Please refer to Resource 1 on page 63, we have provided the activity template for you to print or draw and allow you to cut out each box. Each of the boxes represents a card. Hand out one card to each participant. Ten participants should be asked to study the information about the child on the card. Participants should not share which child they have been given and should line up in a row with backs against a wall or (imaginary) line on the floor.

Process for the exercise

The facilitator reads out the statements below. Considering the information on their card, each person should take a step forward each time they believe that the statement applies to the child they have chosen. If the statement does not apply then they should not move.

  1. My parents are mindful and support me to access health services whenever I am not feeling well.
  2. I get new clothes whenever I need them.
  3. I eat at least two meals a day and rarely feel very hungry.
  4. I sleep in a good house with clean and safe water and a toilet.
  5. I have access to and can read newspapers regularly bought by my parents/guardians.
  6. I have access and time to listen to the radio in our house.
  7. I can access/negotiate for youth-friendly health services from our community health centre.
  8. I go to school and my fee is paid promptly.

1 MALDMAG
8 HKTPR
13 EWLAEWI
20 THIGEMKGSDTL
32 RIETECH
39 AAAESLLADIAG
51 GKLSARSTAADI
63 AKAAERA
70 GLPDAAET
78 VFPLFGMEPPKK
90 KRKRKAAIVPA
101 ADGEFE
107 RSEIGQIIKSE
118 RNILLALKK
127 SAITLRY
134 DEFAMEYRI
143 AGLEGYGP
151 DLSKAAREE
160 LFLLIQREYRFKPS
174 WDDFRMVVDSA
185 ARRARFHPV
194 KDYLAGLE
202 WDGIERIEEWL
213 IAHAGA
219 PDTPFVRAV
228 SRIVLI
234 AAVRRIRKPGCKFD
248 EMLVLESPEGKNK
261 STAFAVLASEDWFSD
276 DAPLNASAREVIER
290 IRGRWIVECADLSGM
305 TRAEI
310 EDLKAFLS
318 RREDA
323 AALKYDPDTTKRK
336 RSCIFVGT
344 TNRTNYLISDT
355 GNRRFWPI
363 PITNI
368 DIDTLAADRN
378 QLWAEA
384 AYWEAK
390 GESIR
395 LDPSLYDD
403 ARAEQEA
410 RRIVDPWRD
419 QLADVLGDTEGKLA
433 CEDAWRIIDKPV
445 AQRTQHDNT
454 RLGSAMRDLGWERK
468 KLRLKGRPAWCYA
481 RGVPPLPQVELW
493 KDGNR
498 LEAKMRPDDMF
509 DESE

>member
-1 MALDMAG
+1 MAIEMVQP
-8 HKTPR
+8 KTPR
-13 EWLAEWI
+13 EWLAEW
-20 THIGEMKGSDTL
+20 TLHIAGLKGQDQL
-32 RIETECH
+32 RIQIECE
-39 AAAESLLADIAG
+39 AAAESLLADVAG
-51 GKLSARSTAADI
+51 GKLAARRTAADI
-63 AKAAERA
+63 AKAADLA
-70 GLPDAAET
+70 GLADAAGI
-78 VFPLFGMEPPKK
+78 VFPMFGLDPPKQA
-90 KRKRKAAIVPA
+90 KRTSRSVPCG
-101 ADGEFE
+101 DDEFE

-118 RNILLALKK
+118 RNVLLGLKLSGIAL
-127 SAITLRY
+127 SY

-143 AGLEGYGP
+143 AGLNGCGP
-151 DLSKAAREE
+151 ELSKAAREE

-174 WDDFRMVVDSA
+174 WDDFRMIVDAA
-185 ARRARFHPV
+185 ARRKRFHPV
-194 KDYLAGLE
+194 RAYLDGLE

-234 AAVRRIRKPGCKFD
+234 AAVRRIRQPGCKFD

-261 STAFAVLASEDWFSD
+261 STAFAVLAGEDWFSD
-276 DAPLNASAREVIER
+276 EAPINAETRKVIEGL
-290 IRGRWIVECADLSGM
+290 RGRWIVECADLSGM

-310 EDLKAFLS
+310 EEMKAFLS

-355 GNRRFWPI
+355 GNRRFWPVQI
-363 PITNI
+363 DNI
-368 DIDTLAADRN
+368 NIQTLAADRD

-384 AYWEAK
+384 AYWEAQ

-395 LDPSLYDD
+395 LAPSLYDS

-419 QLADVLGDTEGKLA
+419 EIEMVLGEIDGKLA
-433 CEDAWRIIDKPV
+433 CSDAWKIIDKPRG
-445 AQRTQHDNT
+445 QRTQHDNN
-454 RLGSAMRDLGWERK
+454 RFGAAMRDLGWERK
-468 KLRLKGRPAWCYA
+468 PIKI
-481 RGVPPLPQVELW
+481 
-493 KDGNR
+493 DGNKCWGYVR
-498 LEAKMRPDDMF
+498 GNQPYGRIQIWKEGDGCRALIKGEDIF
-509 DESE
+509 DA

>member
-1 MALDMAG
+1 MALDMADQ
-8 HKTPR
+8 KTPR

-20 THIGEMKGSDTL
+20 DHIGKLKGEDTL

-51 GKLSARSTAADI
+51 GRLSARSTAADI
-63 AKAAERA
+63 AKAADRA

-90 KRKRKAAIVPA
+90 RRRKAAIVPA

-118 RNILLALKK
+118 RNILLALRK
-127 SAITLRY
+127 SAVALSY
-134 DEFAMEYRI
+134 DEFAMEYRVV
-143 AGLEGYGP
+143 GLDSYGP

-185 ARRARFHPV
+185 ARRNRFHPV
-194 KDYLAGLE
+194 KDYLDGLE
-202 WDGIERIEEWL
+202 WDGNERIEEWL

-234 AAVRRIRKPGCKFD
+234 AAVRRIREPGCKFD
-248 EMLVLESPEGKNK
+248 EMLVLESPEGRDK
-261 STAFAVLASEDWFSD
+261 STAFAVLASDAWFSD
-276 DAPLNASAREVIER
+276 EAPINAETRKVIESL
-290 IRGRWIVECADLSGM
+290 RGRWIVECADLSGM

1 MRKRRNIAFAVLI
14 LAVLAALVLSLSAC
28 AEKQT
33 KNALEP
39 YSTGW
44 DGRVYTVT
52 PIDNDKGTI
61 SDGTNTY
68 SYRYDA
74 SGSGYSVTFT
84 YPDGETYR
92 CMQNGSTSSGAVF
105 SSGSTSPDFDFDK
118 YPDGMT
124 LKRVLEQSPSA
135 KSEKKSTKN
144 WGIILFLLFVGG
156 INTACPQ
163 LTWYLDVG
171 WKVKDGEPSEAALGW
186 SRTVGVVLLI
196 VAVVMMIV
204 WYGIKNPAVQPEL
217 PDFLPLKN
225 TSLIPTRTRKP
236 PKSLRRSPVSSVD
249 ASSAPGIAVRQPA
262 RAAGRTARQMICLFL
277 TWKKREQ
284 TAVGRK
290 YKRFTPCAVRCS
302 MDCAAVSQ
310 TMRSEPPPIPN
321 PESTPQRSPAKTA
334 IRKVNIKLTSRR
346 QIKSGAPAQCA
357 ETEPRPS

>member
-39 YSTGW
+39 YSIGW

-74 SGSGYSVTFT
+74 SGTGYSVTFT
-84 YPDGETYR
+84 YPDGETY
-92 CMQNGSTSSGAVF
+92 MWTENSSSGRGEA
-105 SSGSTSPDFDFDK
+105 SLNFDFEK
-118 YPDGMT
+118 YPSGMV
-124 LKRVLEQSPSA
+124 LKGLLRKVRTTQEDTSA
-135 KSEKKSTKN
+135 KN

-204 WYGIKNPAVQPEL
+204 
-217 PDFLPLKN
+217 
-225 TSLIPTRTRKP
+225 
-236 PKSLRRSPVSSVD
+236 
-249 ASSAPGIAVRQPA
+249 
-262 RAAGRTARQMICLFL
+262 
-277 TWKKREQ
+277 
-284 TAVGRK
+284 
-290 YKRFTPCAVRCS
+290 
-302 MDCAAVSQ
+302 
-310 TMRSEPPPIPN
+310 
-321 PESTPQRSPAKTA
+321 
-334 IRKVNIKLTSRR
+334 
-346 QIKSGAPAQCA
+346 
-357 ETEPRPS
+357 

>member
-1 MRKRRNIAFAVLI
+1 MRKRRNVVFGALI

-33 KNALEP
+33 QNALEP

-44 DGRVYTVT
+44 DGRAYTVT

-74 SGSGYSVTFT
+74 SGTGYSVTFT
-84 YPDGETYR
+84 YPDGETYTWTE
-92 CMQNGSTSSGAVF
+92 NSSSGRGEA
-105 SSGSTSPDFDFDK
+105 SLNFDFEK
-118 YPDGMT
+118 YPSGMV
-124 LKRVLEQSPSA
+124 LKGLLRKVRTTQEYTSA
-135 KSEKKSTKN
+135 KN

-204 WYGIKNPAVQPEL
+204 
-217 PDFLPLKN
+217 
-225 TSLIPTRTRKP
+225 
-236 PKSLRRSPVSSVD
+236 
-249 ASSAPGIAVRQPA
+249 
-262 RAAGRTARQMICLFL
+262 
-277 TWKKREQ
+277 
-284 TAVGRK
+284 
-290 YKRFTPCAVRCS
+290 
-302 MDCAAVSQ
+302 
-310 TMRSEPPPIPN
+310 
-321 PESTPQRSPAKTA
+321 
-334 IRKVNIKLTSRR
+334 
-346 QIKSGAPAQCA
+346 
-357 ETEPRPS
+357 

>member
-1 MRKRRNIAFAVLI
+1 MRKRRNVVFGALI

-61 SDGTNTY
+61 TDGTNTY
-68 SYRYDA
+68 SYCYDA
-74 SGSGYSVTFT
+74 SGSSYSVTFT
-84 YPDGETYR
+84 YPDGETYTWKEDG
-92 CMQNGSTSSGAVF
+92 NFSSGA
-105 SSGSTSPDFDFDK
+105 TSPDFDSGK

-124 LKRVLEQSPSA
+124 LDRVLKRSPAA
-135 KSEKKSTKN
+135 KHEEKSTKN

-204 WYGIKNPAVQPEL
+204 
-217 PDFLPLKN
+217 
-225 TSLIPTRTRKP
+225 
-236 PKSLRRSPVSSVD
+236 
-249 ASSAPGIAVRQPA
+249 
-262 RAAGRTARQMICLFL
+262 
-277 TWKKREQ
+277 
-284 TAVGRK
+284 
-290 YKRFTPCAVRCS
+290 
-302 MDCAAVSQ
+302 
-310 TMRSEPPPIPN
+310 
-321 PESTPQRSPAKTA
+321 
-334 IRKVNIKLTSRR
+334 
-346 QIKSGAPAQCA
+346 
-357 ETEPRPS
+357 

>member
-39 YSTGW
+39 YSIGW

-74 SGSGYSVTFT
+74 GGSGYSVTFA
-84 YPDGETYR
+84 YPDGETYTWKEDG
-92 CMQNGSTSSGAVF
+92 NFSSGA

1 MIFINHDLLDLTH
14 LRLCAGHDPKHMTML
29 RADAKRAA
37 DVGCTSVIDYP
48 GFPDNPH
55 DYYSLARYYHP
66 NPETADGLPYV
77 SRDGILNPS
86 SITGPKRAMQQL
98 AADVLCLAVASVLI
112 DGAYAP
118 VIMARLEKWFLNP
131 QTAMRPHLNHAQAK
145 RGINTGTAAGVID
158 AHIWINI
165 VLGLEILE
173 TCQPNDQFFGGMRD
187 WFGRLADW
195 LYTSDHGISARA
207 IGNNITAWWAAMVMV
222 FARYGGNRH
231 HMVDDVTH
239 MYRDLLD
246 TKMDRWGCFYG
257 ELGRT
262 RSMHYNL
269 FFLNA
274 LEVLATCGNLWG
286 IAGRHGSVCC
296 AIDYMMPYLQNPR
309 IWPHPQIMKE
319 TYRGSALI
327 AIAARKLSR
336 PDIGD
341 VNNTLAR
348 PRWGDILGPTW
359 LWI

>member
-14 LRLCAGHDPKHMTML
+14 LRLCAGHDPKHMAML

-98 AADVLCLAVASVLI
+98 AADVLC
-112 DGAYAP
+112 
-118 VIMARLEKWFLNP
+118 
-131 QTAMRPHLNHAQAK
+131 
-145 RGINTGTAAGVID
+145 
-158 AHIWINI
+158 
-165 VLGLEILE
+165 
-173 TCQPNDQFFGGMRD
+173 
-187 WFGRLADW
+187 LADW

9. I expect to finish my education and get a job.
  10. I feel I have positive choices about my own future.
  11. I am consulted on issues affecting young people in our community.
  12. My parents can pay for treatment in a private hospital, if necessary.
  13. I am prepared for and understand the changes that have happened/will happen to my body as I mature.
  14. I have access to plenty of information about health issues.
  15. My local health centre has staff who are medically trained, and it is less than 20 km away.
  16. I have a low risk of being sexually harassed or abused.
  17. My experience suggests to me that health workers are good people and are supportive when I go to a health centre.

At the end of the exercise, other participants might like to guess at the general conditions for each of those who were in the line up, based on their final position. When all the conditions are revealed, you can explore:

  • What is the position of girls and boys from well-to-do backgrounds compared to those from deprived backgrounds?
  • The wide distance between participants shows lots of real distance or inequalities in communities. What are they (social-economic, cultural, rural/urban, status, etc.)?
  • Would the distance between people be different if more people/groups were communicating and sharing with each other? What would have happened to the ‘shape’ of the group at the end?
  • What can be done to address the inequalities that are demonstrated in the exercise?


At the end of the activity some people will be a long way from the starting line whilst others may not have moved from the start position. You can ask each participant to explain who their child was and why they are positioned where they are at the end of the game. This activity makes it apparent, very visibly, that children’s different life chances create inequalities between them and shows how some children get left behind. You can use this activity to explore the factors that lead to those inequalities and to think about which children lose out and how.

1.3 What are the social determinants of health?

1.5 Taking action to address the social determinants of health